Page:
The analysis of sleep stages was performed according to the guidelines of Rechtschaffen and Kales3 in 30-s intervals. Arousals were counted in the polysomnograms. In both systems, a reduction in oxygen was recorded for oxygen desaturations of at least 4%, independent of the simultaneous occurrence of an apnea or hypopnea episode. The minimum duration of an apnea or hypopnea episode was set at 10 s. Apneas were diagnosed in cases in which respiratory flow was reduced to < 20% of the normal level, while hypopneas were designated as reductions in flow of 50 to 80%, independent of the presence of oxygen desaturations.

Authorities are divided on the diagnosis of sleep apnea. Some require an AHI of at least 10,46 others require 20.4,7 Other authorities use an AI of at least 10.7 The findings from polygraphy and polysomnography were compared, and sensitivity and specificity were calculated for AHI values of 10, 15, and 20 and AI values of 5 and 10.

In order to test the hypothesis that measurement of the AHI is comparable using both methods, the paired t test was used. Representation of the AHI findings was performed using the method of Bland and Altman.8

In general, values recorded by the PM unit were lower than those returned by standard polysomnography. This can be seen in Table 1 , which presents data regarding the ODI, AHI, AI, HI, and arousal index (ie, the number of arousals per hour of sleep) in the complete patient group. Raw data for individual patients are presented in Table 2 .

The evaluation of data returned by polysomnography yielded AHI values between 0.2 and 75.9 (mean [± SD], 17.9 ± 18.1). In comparison, findings from polygraphy resulted in AHI values between 0 and 73 (mean, 17.1 ± 15.5). Figure 1 compares the findings of level I studies (the SIDAS GS system) and level III studies (the PM unit). The coefficient of correlation is 0.965. Figure 2 displays the respective AIs (coefficient of correlation, 0.971). The coefficients of correlation for the HI and the ODI were 0.761 and 0.709, respectively.

For the AHI parameter, the paired t test at 52 degrees of freedom yielded a value of 3.52. The value t0.95 for the 95% confidence interval stands at 1.68. The original base hypothesis that identical results would be obtained using both level I (polysomnography) and level III devices (the PM unit) is, thus, disproved. Figure 3 shows the difference between the AHI values for both types of measurements in comparison with their averages. It is clear that the PM unit underestimates the polysomnography findings.

Findings for the AI parameter were comparable. The paired t test yields a t value of 4.4 (t0.95 = 1.68). Therefore, the AI values also did not tally in a statistically significant manner.

During polysomnography, 21 patients had an AHI of ≥ 20, 23 patients had an AHI of > 15, and 25 patients had an AHI of at least 10. Twenty patients had an AI of at least 10, while the remaining 33 patients had an AI < 10. Twenty-three patients had an AI of at least 5.

In contrast, findings returned by the PM system correctly identified 15 of 21 patients with an AHI of at least 20, 20 of 23 patients with an AHI of > 15, and 23 of 25 patients with an AHI of at least 10 as suffering from sleep apnea. The values for sensitivity are shown in Table 3 . Similarly, 17 of 20 patients with an AI of at least 10 and 21 of 23 patients with an AI of at least 5 were correctly identified (Table 3).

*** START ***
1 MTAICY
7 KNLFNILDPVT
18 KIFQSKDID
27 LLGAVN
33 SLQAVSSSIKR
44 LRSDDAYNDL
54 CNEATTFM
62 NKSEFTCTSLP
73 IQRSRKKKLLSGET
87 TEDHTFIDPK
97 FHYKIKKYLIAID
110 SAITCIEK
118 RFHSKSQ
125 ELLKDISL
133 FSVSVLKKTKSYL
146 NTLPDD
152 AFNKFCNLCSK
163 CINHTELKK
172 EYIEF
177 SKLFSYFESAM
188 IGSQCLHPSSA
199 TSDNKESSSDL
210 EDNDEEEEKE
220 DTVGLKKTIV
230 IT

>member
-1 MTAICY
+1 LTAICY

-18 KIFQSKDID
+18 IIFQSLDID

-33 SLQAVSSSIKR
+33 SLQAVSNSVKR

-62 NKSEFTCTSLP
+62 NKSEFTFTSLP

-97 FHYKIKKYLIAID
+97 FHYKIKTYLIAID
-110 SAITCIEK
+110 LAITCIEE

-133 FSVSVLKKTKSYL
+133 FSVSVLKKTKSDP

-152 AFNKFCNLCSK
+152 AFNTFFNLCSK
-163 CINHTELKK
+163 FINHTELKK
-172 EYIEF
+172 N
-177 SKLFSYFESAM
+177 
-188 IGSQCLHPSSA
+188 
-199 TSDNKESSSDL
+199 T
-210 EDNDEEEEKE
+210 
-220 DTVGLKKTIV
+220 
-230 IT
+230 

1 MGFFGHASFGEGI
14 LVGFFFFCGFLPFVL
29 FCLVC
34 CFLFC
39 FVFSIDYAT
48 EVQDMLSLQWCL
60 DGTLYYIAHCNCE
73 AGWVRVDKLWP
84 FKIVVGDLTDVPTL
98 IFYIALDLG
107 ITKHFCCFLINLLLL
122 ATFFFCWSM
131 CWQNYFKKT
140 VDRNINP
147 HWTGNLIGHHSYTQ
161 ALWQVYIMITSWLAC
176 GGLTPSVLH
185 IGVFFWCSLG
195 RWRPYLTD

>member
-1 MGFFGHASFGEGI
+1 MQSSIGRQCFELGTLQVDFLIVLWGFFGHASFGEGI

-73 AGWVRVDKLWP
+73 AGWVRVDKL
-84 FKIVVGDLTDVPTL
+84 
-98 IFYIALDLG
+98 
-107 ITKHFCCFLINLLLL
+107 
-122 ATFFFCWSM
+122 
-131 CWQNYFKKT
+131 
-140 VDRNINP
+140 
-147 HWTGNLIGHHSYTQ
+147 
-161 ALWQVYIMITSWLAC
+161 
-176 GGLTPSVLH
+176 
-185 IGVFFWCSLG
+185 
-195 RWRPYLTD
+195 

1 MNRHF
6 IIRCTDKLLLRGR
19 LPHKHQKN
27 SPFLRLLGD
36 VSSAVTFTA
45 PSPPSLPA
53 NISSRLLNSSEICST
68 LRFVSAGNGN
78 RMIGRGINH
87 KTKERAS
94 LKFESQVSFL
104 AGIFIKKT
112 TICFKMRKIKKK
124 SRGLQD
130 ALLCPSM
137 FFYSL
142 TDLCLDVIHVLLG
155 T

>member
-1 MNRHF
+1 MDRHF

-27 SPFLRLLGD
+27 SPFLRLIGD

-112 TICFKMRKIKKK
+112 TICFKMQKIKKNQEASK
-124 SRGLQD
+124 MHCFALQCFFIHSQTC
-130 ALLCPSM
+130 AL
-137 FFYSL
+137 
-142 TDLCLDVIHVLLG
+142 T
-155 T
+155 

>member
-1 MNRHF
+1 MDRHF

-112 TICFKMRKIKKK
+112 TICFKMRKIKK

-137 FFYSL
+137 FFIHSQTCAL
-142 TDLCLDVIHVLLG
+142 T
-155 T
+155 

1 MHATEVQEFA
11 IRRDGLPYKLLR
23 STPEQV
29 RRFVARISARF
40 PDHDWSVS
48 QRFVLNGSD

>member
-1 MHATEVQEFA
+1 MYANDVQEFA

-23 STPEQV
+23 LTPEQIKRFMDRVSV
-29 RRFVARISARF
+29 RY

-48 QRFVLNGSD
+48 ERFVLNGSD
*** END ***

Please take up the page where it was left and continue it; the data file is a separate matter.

In the present study, 26 of 27 patients with AHIs < 10 were correctly identified as not suffering from sleep apnea. This corresponds to a specificity of 96.3%. Similarly, 29 of 30 patients with AHIs < 15 and 30 of 31 patients with AHIs < 20 were identified correctly. This corresponds to specificities of 96.7% and 96.8%, respectively. Concentrating on the AI, all 30 patients with AIs < 5 and all 33 patients with AIs < 10 were correctly classified using the PM unit (Table 3).

This study and previous studies comparing level III devices with the “gold standard” of polysomnography suffer from the inherent problem that for study purposes both types of measurement systems are used while being attended in the laboratory. Of course, by definition, level III devices are not designed to be used in this way. Laboratory use may give a false degree of reliability that is not found when used in the home.

In the present study, there was a high degree of correlation between the findings of the two measurement systems for both AHI (r = 0.965) and AI (r = 0.971) (Fig 1, 2). Due to larger variation, the correlation between findings returned for HI and ODI is less pronounced despite comparable median values (Table 1). Nevertheless, it was not possible to demonstrate statistically that the polysomnography test method and the level III study using the PM unit yielded identical test results.

Considering the total patient group (Table 1), one sees that values for AHI and AI measured by polygraphy (PM unit) are lower than those returned by polysomnography. The higher the value for AHI or AI using polysomnography, the greater the degree to which the level III study underestimates the result (Fig 3). This is probably due to differences in measurement scope. Whereas the PM unit bases its index scores on the total measurement time (or total time in bed [TIB]), the corresponding indexes scores are calculated by polysomnography on the basis of total sleeping time (TST).5 It is conceivable, for example, that a patient may actually sleep for only 50% of the ambulatory recording time. In this instance, the indexes measured with polygraphy would be only half as high as they would be in reality. In the present study, the average TIB (PM unit) was 400 min, and the average TST (polysomnography) was 321 min. Therefore, one may assume that the PM unit may significantly underestimate the severity of disease in individual cases.

If the TIB is used as the basis for the polysomnographic findings instead of the TST, the average deviation of AHI is 0.45 ± 3.79. The t test yields a value for t of 0.864. It can, therefore, be shown that AHI values do not statistically differ from each other (p > 0.95). In other words the differences between AHI measured with polysomnography vs the PM unit disappear if the AHI measured with polysomnography is calculated on the basis of total recording time rather than TST.